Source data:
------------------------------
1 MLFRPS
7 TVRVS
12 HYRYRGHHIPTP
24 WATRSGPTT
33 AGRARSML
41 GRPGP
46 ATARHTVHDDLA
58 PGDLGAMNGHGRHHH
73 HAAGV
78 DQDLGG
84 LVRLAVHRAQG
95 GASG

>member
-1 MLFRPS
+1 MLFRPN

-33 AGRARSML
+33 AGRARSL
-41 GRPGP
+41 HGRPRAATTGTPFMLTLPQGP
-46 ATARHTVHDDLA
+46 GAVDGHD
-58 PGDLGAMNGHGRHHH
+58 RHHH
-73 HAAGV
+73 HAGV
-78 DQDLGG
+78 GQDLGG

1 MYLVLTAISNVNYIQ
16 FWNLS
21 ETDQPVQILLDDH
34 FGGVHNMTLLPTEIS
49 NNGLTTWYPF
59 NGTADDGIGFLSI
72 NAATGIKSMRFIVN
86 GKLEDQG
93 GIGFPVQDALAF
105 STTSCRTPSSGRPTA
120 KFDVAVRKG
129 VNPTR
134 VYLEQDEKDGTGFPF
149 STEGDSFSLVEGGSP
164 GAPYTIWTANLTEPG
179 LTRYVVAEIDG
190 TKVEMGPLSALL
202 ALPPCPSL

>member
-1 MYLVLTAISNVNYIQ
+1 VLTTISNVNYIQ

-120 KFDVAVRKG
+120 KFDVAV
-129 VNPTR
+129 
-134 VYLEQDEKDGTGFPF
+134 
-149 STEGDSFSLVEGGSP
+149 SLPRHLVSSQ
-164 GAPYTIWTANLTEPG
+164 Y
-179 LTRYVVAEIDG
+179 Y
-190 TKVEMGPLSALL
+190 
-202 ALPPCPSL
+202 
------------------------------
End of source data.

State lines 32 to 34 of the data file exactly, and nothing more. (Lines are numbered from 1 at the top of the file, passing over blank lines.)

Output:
49 NNGLTTWYPF
59 NGTADDGIGFLSI
72 NAATGIKSMRFIVN